Advertisement

An Intercomparison of Sampling Devices and Analytical Techniques Using Sea Water from a CEPEX Enclosure

  • C. S. Wong
  • W. K. Johnson
  • V. Stukas
  • K. Kremling
  • H. Petersen
  • J. P. Riley
  • B. Imber
  • P. G. Berrang
  • P. Erickson
  • D. Thomas
Part of the NATO Conference Series book series (NATOCS, volume 9)

Abstract

An intercomparison of sampling devices was onducted using sea water at 9 m. in a plastic enclosure of 65 m3 in Saanich Inlet, B.C., Canada. The sampling methods were (i) peristaltic pumping with teflon tubing, (ii) Niskin PVC sampler, (iii) Go-Flow sampler, (iv) Close-open-close sampler, and (v) teflon-piston sampler. Sampling was conducted for 4 days: Day 1 (2 August, 1978) for mercury, Day 2 for lead, cadmium, copper, cobalt and nickel by Chelex extraction and differential pulse polarography (D.P.P.) as well as manganese by Chelex and flameless atomic absorptiometry (F.A.A.), Day 3 for lead by isotope dilution and Day 4 for cadmium, copper, iron, lead, nickel and zinc by freon extraction and F.A.A. Samples were processed in clean rooms in the shore laboratory within 30 minutes of sampling. Results indicated the feasibility of intercalibrating using the enclosure approach, the availability of chemical techniques of sufficient precision in the cases of copper, nickel, lead and cobalt for sampler intercomparison and storage tests, a problem in subsampling from the captured sea water in a sampler, and the difficulty of commonly used samplers to sample sea water in an uncontaminated way at the desired depth.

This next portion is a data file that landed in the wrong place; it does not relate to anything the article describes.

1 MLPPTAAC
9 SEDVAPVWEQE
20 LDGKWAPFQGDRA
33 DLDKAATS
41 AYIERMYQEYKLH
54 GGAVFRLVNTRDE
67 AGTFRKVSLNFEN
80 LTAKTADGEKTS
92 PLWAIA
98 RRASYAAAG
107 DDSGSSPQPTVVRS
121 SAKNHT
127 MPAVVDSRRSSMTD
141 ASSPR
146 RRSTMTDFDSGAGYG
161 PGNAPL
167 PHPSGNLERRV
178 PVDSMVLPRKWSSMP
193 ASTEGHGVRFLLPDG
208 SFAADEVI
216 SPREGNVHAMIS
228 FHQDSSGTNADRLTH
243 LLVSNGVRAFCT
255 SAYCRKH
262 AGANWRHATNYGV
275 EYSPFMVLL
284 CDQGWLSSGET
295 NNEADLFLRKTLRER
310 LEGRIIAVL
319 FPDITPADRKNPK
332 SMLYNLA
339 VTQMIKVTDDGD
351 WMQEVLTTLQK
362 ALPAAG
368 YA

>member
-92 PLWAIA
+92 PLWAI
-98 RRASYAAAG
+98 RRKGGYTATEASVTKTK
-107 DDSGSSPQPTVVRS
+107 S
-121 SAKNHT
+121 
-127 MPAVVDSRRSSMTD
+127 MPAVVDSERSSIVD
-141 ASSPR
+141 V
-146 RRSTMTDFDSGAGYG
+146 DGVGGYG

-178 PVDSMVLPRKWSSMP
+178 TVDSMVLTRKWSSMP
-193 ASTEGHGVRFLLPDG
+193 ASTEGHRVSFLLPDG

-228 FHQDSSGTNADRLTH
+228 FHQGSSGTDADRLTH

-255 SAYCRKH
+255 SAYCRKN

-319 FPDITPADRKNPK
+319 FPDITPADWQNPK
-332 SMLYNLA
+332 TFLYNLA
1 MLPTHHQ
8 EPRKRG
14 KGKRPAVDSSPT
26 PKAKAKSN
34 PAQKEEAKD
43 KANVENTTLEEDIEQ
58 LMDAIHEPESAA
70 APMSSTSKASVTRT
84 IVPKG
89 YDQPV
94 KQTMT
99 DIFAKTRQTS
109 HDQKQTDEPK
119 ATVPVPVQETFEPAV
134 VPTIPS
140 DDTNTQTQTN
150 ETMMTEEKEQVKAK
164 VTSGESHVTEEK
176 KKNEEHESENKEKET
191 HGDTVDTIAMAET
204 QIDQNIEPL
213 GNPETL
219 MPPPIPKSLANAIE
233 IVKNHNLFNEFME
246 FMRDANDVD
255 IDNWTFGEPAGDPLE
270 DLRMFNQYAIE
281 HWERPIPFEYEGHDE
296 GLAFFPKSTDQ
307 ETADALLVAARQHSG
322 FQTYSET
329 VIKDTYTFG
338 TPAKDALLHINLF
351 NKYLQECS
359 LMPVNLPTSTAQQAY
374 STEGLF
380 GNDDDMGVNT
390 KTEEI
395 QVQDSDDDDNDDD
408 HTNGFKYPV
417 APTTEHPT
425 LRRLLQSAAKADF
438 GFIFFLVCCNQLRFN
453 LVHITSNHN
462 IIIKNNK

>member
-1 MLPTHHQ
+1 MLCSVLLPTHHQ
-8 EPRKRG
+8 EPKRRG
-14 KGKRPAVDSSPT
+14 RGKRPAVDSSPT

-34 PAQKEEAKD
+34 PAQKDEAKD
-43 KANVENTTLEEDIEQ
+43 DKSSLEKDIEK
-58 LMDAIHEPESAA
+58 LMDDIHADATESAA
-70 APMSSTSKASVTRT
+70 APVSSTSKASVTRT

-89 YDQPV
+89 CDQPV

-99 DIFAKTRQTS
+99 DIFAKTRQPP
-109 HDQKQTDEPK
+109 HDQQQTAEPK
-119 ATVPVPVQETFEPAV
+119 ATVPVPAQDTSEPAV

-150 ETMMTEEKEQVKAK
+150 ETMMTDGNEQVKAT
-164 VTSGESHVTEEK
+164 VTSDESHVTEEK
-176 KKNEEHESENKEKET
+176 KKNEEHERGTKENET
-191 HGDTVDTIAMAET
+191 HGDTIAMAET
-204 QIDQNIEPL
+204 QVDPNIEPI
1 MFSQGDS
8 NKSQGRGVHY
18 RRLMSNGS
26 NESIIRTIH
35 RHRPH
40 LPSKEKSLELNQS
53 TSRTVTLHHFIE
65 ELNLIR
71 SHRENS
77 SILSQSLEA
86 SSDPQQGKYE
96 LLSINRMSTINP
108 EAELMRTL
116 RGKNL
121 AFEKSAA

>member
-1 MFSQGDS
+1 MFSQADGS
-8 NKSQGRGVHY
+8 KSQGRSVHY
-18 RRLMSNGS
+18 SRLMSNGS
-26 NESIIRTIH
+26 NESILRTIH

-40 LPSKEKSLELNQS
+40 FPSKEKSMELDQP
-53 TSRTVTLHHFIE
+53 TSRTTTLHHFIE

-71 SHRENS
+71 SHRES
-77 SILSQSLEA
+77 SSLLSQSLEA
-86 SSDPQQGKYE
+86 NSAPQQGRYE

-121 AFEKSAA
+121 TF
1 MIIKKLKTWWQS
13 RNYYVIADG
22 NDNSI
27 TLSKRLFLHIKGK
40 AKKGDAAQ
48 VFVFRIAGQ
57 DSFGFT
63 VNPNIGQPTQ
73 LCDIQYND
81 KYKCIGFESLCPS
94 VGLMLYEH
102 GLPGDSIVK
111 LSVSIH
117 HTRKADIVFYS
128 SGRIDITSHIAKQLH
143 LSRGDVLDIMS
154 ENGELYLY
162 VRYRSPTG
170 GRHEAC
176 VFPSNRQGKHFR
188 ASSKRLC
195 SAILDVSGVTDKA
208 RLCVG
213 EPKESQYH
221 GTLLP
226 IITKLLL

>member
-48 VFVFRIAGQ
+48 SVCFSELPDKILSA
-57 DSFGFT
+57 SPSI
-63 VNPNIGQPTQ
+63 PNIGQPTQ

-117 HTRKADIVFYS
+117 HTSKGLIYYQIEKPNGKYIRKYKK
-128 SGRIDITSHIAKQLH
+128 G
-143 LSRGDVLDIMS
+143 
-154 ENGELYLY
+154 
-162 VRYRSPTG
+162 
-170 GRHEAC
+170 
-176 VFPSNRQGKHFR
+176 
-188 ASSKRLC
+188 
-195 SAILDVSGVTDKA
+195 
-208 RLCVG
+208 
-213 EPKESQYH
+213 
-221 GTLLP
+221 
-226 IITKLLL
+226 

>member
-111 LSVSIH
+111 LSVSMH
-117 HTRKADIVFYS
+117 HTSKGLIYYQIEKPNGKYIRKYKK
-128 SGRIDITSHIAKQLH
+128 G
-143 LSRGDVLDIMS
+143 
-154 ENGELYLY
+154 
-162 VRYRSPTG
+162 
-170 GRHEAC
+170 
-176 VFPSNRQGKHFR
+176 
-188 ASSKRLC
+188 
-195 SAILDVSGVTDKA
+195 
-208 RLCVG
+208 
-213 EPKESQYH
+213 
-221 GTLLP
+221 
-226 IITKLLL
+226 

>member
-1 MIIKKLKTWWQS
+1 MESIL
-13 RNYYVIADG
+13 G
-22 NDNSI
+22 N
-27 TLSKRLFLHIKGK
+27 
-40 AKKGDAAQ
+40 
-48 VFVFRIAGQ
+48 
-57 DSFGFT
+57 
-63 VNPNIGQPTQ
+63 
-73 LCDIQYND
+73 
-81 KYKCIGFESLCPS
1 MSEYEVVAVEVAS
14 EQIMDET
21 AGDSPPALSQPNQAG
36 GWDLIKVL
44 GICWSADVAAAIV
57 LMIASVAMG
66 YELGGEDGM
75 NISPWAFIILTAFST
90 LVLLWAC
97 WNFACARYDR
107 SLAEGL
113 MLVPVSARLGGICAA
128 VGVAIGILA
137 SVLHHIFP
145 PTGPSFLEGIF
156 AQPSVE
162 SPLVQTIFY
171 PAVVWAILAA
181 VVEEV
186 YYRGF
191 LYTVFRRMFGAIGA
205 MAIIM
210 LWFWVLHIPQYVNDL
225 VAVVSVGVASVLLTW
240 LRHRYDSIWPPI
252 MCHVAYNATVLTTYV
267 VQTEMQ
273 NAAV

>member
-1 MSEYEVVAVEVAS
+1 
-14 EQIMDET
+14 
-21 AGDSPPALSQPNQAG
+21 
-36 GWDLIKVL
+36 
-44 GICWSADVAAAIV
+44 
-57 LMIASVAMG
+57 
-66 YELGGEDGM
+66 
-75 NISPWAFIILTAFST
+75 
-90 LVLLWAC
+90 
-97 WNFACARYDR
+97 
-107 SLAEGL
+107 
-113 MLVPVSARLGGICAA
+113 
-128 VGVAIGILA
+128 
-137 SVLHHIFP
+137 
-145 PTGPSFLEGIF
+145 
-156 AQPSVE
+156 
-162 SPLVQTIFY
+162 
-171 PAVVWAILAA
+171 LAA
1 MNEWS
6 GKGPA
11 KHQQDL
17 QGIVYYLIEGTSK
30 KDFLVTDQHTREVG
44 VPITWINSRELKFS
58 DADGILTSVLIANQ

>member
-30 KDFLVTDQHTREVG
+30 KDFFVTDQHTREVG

Keywords

Trace Metal Sampling Device Clean Room Ball Valve Surface Microlayer 
These keywords were added by machine and not by the authors. This process is experimental and the keywords may be updated as the learning algorithm improves.

Preview

Unable to display preview. Download preview PDF.

Unable to display preview. Download preview PDF.

References

  1. 1.
    Participants in the IDOE interlaboratory analyses workshop, 1975 (1976). Comparison determinations of lead by investigators analyzing individual samples of sea water in both their home laboratory and in an isotope dilution standardization laboratory. Marine Chemistry 4, 389–392.Google Scholar
  2. 2.
    Sugawara, K. (1978). Interlaboratory comparison of the determination of mercury and cadmium in sea and fresh waters. Deep-Sea Res. 25, 323–332.Google Scholar
  3. 3.
    Kremling, K. (1977). Report of Group 2 (Trace Metals). In: Baltic Intercalibration Workshop (7–19, March, 1977 ).Google Scholar
  4. 4.
    Jones, P.G.W. (1976). A preliminary report on the ICES intercalibration of sea water samples for the analysis of trace metals. ICES CM 1977/E: 16.Google Scholar
  5. 5.
    Bewers, J.M., G. Topping and H. Windom. (1978). Status and plans regarding ICES intercalibrations for trace metals in sea water. ICES CM 1978/E: 27.Google Scholar
  6. 6.
    Bewers, J.M., P.A. Yeats, J. Dalziel and J.L. Baron (1979). Report of the fourth round intercalibration for trace metals in sea water. ICES CM 1979/E: 37.Google Scholar
  7. 7.
    Wong, C.S., W.K. Johnson, and V.J. Stukas (Unpublished manuscript): Storage study of sea water for trace metals.Google Scholar
  8. 8.